March 2019 - 14

Best honeybee pollination in pickling cucumbers
By Thomas Wood, Meghan Milbrath and
Zsofia Szendrei
Michigan State University
Seeded pickling cucumbers require
pollination to set fruit. A female flower
needs 8-12 pollinator visits in a single
day in order to produce marketable
fruit. Because individual cucumber
flowers are open only for a single day,
the more bees you have in the field, the
greater the chance of successful fruit
set. Cucumber flowers are not very
attractive to native bees, so honeybees
are the most important pollinator in
commercial pickling cucumber fields,
accounting for 98 percent of bee visits
to cucumber flowers.
Honeybees visit flowers for two
reasons: pollen for protein, and nectar
for carbohydrates. They use different
flowers for different resources.
Cucumber flowers are mainly used for
nectar. As the bees visit the flowers
collecting nectar, they transfer pollen
from flower to flower providing
pollination. Only the oldest bees
forage, so a colony has to be large and
healthy to have enough workers to
perform pollination.
Foragers will travel miles to find
pollen, nectar, and water. Every
short distances, and remain in the
original flight range, foragers may use
old landmarks and return to the initial
(now hiveless) location. Losing foragers
is not good. Since only certain bees in
the hive forage (and provide pollination
while foraging), moving hives may mean
that you lose all of the bees you need to
pollinate your cucumbers!
Michigan State University researchers
investigated the effects of moving colonies
on bee health and crop yield.
Impact on honeybee colonies.
Honeybee worker visiting a female cucumber flower. Photos: Michigan State University
morning they leave the hive, returning
to the same hive at the end of the day.
Honeybee workers scout to learn the
layout of the surrounding landscape,
and will quickly find new areas of mass
flowering crops such as cucumbers.
When they find a large patch of food,
they will communicate its location to
other foragers. They remember these
locations and return to a site day
after day, as long as it is producing
food. This efficient system saves them
time - as long as they are in the same
location, they can efficiently visit large
patches of food, without spending time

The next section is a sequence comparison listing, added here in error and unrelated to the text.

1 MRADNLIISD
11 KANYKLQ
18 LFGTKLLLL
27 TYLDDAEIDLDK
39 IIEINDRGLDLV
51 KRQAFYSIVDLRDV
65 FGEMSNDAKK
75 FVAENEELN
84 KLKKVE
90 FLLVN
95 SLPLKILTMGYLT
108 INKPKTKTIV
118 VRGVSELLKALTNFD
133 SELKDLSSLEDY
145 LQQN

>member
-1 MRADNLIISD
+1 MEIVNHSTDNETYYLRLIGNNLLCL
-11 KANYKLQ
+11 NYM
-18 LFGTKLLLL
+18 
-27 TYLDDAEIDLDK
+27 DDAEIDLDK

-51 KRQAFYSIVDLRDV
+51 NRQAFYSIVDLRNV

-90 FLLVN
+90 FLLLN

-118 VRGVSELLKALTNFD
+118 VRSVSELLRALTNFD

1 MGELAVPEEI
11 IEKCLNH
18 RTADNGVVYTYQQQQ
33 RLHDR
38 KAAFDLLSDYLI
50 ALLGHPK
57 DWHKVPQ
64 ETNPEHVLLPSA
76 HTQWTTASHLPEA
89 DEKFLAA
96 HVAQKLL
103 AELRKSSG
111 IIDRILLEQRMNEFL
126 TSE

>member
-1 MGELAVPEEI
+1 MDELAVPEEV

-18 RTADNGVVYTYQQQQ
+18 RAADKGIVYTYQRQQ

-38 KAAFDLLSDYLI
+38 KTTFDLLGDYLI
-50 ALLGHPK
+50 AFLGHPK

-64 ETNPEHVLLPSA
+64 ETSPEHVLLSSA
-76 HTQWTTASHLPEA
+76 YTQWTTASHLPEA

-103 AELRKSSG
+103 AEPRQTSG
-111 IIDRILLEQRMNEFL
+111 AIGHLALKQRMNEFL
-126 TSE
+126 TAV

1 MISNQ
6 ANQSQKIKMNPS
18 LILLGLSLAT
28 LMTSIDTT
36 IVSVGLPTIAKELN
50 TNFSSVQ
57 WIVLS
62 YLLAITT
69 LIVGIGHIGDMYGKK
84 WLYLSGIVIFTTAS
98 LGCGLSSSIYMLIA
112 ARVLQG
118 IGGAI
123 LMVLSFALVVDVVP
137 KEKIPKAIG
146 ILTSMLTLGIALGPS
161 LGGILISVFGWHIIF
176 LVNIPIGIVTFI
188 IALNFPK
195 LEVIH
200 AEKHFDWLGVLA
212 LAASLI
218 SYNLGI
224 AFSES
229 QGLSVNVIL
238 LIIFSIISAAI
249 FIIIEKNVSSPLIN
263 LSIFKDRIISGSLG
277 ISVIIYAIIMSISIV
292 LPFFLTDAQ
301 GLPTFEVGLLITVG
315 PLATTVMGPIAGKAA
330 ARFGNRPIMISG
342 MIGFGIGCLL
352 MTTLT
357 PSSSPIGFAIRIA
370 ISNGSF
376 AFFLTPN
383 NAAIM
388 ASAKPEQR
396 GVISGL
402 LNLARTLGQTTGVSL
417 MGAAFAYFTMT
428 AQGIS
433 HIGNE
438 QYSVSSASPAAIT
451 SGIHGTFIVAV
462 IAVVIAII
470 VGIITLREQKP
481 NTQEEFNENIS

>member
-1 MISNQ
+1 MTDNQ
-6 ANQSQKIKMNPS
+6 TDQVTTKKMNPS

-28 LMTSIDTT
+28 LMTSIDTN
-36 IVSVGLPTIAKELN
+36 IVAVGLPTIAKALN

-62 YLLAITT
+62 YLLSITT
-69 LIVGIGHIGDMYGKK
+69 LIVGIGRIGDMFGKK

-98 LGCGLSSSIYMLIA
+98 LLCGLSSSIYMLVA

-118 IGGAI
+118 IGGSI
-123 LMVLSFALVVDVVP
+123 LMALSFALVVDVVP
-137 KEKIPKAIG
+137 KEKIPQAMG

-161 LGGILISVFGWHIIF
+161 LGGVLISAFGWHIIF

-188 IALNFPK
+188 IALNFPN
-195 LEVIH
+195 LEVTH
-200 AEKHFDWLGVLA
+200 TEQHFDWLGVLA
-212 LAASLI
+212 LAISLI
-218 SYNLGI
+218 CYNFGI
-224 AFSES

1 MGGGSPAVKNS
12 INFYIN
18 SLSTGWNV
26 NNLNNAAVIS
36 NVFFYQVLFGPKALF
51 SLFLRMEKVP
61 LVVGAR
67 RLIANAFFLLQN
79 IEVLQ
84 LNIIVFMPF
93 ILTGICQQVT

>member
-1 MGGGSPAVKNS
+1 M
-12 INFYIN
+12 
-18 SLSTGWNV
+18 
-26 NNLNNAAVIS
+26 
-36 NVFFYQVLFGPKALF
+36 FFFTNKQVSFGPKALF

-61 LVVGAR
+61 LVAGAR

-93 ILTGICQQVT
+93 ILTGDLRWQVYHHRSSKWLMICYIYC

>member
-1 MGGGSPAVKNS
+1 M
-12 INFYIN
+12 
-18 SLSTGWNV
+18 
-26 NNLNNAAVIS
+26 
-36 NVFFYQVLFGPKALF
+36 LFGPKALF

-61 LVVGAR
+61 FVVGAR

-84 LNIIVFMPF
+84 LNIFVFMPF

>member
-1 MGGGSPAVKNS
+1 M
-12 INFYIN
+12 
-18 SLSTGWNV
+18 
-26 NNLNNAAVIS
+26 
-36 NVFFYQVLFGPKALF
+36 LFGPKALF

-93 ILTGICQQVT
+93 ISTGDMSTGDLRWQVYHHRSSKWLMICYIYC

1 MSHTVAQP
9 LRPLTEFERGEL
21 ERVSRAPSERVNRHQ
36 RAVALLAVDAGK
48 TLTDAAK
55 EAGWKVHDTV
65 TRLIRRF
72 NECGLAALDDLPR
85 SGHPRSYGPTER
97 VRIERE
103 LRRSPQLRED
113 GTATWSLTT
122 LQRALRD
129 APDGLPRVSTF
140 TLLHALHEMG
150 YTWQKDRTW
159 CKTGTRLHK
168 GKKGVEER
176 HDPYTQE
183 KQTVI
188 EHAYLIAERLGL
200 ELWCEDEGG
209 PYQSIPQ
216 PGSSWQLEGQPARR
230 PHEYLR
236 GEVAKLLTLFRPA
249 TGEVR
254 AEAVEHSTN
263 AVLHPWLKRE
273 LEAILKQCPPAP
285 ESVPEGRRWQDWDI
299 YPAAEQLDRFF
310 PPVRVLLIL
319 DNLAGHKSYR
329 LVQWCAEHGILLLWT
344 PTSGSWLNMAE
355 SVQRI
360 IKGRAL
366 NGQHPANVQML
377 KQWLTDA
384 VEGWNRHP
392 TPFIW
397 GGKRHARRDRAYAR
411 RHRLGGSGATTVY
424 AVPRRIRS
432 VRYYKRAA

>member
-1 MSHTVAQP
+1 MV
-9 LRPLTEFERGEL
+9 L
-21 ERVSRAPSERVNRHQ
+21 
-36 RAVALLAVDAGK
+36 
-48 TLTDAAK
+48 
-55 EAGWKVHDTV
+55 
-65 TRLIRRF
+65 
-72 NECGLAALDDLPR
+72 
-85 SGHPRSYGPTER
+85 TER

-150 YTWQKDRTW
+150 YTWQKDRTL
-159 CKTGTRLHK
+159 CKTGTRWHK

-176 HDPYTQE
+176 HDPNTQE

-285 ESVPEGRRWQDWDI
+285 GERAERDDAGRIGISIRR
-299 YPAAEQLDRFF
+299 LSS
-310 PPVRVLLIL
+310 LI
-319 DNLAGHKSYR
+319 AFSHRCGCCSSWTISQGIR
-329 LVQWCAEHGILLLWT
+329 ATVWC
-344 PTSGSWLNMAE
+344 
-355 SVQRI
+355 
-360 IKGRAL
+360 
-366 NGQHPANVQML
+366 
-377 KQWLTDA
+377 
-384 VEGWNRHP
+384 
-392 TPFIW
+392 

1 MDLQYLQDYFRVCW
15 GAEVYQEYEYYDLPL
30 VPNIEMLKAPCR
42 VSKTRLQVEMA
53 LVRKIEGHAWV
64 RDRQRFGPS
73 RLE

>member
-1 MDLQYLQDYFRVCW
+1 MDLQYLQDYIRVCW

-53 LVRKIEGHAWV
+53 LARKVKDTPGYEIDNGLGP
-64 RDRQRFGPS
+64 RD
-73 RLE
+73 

scouting and orienting.
Placing honeybee hives
During cucumber pollination,
honeybee hives are either left along a field
edge for the summer, or kept on wagons
and moved between smaller plantings.
Moving is stressful for bees and can
affect their ability to pollinate your
crop, especially if done during the day.
If hives are moved when the foragers
are out, they will not find the new
colony location. When hives are moved
We compared growth of stationary
honeybee colonies to colonies on
wagons on multiple cucumber fields in
eastern Michigan. All the colonies grew
throughout the season but growth was
greater in stationary colonies. After eight
weeks, stationary colonies grew by 43
percent, while colonies on wagons grew
only 19 percent. This difference in relative
colony growth is substantial. Compared
to moved colonies, the stationary colonies
contained 20 percent more bees, almost
the equivalent of an additional hive.
Smaller colonies with fewer workers not
only means fewer bees available to visit
cucumber flowers, but it also means more
work and expense for your beekeepers,
which may lead to higher rental prices.
Impact on cucumber yield. During
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For more information contact a sales representative in your area today!
Terry Parrish
Daniel Poppell
Southwest FL
Larry Pippin
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Robbie Bishop
Southeast FL
Tyler Raulerson
Southwest GA
Mark Upton
NY, N.England, OH, MI
Brianna Fedorkowicz
T: 800-231-9359 | F: 910-267-2692 | PO BOX 206 Faison, NC 28341 |
Wayne Eidson
14 |
Jonathan Wilks

March 2019

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